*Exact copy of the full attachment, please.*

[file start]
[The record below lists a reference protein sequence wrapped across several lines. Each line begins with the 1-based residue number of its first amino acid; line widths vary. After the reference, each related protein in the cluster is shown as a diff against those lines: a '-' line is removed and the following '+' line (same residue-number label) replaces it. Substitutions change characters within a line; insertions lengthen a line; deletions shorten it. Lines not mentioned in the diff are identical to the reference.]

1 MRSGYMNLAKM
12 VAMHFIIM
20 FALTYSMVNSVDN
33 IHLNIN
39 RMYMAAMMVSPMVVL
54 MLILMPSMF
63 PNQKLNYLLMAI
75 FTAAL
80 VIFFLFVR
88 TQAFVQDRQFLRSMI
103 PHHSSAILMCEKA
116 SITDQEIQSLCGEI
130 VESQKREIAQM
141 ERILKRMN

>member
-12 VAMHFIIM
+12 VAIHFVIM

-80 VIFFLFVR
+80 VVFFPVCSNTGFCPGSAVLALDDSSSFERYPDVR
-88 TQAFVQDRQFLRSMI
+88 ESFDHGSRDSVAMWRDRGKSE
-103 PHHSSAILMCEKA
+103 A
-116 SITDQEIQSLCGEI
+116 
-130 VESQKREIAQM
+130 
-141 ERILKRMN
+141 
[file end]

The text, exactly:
[The record below lists a reference protein sequence wrapped across several lines. Each line begins with the 1-based residue number of its first amino acid; line widths vary. After the reference, each related protein in the cluster is shown as a diff against those lines: a '-' line is removed and the following '+' line (same residue-number label) replaces it. Substitutions change characters within a line; insertions lengthen a line; deletions shorten it. Lines not mentioned in the diff are identical to the reference.]

1 MRSGYMNLAKM
12 VAMHFIIM
20 FALTYSMVNSVDN
33 IHLNIN
39 RMYMAAMMVSPMVVL
54 MLILMPSMF
63 PNQKLNYLLMAI
75 FTAAL
80 VIFFLFVR
88 TQAFVQDRQFLRSMI
103 PHHSSAILMCEKA
116 SITDQEIQSLCGEI
130 VESQKREIAQM
141 ERILKRMN

>member
-12 VAMHFIIM
+12 VAIHFVIM

-80 VIFFLFVR
+80 VVFFPVCSNTGFCPGSAVLALDDSSSFERYPDVR
-88 TQAFVQDRQFLRSMI
+88 ESFDHGSRDSVAMWRDRGKSE
-103 PHHSSAILMCEKA
+103 A
-116 SITDQEIQSLCGEI
+116 
-130 VESQKREIAQM
+130 
-141 ERILKRMN
+141 